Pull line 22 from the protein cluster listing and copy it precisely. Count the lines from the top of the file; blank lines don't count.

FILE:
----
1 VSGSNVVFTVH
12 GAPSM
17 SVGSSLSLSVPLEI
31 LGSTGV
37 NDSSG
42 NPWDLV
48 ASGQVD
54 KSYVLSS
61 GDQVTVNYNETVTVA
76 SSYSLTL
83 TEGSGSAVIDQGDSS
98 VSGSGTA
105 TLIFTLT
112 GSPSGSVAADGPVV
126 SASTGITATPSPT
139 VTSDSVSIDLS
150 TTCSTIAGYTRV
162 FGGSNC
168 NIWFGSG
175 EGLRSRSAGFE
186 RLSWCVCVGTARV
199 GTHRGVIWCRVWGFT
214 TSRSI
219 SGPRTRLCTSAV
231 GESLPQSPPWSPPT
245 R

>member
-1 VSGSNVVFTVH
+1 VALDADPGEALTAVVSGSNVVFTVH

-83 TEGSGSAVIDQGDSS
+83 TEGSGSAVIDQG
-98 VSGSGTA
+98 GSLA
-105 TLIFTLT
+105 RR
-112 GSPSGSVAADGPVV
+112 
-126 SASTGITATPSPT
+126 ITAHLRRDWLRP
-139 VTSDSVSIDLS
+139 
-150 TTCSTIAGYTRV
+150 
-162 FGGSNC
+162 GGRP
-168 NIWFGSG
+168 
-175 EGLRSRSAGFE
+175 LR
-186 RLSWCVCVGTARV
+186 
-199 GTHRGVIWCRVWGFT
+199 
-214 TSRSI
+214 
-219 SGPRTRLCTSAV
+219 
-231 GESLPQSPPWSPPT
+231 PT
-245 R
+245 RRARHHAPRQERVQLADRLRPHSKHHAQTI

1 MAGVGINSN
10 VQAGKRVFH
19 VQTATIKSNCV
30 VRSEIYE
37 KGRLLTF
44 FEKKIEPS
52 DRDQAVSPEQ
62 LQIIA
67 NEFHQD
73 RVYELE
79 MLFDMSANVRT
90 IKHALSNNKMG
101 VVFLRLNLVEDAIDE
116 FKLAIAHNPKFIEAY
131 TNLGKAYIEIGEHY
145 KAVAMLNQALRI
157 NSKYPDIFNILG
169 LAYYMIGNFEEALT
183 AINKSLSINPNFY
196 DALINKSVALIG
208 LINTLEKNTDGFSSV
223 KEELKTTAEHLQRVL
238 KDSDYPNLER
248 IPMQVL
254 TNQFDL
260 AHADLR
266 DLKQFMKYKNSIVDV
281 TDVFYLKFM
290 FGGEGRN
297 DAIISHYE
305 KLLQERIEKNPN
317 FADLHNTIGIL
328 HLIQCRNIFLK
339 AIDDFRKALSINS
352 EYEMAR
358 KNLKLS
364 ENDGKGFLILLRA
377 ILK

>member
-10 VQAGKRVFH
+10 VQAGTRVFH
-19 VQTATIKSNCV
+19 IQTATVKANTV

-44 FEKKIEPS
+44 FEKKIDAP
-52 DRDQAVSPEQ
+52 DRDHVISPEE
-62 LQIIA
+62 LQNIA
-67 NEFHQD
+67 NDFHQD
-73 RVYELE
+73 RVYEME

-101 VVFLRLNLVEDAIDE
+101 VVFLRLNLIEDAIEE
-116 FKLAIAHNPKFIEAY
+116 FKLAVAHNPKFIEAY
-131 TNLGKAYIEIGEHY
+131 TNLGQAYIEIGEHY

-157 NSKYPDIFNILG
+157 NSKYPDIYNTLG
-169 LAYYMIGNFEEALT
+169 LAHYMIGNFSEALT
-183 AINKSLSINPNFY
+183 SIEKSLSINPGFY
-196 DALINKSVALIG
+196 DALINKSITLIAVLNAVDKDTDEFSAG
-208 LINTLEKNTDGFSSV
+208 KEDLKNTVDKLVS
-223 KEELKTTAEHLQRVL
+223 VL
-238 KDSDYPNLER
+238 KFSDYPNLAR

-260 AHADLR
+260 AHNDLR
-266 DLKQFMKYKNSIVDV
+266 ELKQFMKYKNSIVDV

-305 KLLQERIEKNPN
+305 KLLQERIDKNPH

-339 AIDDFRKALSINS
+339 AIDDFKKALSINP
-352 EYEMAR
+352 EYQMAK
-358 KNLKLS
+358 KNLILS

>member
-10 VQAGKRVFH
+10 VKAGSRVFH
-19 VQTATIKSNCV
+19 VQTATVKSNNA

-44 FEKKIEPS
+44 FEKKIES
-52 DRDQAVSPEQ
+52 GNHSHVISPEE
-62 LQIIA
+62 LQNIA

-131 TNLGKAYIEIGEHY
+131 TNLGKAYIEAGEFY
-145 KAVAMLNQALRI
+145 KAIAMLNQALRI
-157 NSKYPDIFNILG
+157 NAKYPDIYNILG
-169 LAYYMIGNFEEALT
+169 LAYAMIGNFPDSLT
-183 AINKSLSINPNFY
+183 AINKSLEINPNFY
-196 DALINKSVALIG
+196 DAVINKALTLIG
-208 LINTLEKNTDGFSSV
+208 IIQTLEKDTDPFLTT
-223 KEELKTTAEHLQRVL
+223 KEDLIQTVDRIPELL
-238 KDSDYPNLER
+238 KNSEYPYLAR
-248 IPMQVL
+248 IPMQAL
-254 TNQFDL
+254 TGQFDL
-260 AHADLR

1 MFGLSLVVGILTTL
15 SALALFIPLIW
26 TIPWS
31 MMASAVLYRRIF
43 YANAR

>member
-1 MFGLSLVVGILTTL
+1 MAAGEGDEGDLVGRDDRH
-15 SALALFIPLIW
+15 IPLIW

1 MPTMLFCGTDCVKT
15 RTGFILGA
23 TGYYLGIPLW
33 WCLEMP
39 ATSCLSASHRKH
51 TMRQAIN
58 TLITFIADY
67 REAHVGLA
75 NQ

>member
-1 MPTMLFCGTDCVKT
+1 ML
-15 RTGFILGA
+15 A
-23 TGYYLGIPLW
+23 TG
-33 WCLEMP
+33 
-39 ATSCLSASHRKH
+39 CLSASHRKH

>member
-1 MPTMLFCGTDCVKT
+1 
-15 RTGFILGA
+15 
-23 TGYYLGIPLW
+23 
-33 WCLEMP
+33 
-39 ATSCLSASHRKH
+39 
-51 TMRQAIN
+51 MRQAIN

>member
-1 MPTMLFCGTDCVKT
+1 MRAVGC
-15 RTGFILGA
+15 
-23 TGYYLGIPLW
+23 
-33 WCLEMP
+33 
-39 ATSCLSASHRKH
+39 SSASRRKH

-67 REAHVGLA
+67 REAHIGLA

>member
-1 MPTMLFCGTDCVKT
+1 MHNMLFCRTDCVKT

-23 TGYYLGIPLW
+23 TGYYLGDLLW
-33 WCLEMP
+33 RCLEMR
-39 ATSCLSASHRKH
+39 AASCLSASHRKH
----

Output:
199 GTHRGVIWCRVWGFT